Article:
One trait I value in my friends is honesty.  I want people to call me out on stuff, and I’ve been working a lot these past few months on being able to handle criticism.  My instinct reaction is to be defensive and closed off, but I recognize that sometimes I can’t see the mistakes I’m making until years later, and if someone has some constructive criticism for me, I want to be able to take it to heart without feeling insulted.

Yesterday I had some honesty thrown at me, and it kind of knocked me off-balance for a bit.  It’s always hard to hear negative feedback when you think you’re doing okay.  I wanted to address what was brought up and sort of explain myself, because, honestly, I know my head hasn’t been in the game, so to speak.

As Ron Swanson once said, “Never half-ass two things.  Whole-ass one thing.”  As important as I think this statement is, and as much as I would love to say I live by it, I don’t.  I have the habit of biting off way more than I can chew, panicking, and then not finishing any of it or backing out of everything.  I retreat when I’m scared, and I get scared quite frequently.
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I want to say that I recognize that my blog has not been eloquently written, or especially informative or intellectual.  It’s been the basics, and will continue to be the basics for the rest of November.  I started this blog the day I started writing my November novel, and I think we all knew that would not be my wisest choice as a writer.  My novel is really important to me, and I fully intend to finish that.  However, blogging about movies until Christmas is also important to me.  I like it; I like writing about it.

I refuse to quit – blogging about movies (as stupid as you might think that is) or writing my novel.  I have a habit of quitting – retreating – and I don’t want to be in that habit anymore.  I want to finish something – somethings.

As much as you might believe this is all for you, it’s also for me, and for my sanity and to help me progress as a writer.  Many of you know this about me, but I try to be open and up front about everything.  I’m unemployed, unhappy and unmotivated, and frankly I’m out of ideas.  Writing gives me hope.  Maybe you don’t understand that, but that’s okay.  I just wanted to express this notion.  I can tell you it will get better once November is over, and I can tell you that in the future I will focus on one creative concept at a time.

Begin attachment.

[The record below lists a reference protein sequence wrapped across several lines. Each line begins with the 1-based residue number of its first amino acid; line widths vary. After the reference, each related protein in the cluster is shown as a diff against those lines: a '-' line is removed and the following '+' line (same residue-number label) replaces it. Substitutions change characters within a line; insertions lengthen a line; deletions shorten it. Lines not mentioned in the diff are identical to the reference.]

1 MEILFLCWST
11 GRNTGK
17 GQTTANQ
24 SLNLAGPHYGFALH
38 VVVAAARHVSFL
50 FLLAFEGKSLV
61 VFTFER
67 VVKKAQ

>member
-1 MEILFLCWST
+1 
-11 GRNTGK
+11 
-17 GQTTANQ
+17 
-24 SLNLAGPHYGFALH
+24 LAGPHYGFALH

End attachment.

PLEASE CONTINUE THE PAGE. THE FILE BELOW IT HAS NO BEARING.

I want to thank those who have been encouraging me.  I recognize that this is a really hard time in my life, and I am handling it as best as I possibly can.  I was hoping this novel would change my life – even in a really small way.  I appreciate all those who are supporting me.  Thank you for understanding that ultimately, I’m writing for myself.  I’m not writing to impress you or befuddle you, I’m writing because it gives me hope.


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55 Movies to Get You to Christmas – #17

 Say Anything
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“Are you here because you need someone or because you need me? Forget it, I don’t care.”

   One thing that hasn’t changed over the years is that Hollywood directors still cast young adults to play high school students.  In Say Anything, Lloyd Dobler is portrayed by John Cusak, who was 23 at the time.  The film follows Dobler after graduation as he pursues his class’ valedictorian, Diane.  The film was highly esteemed as one of the best teen-romance films of its time, and put John Cusak on the map.  
    The story is rocky but sweet.  It follows the same up and down pattern that most 80s teen flicks follow, but Lloyd Dobler is such a lovable, sincere protagonist, you can’t help but to root for him.  Despite the age of this film, it’s still easy to enjoy and just as heartwarming as when it first came out in 1989.

Most underrated characters: Lloyd Dobler – despite being the main male figure in this film, he is totally underrated.  His female friends actually refer to him as the perfect guy, and he really is an all-around great guy throughout the whole film.  Even at the end, when he is given the opportunity to be resentful and bitter, he demonstrates patience and compassion.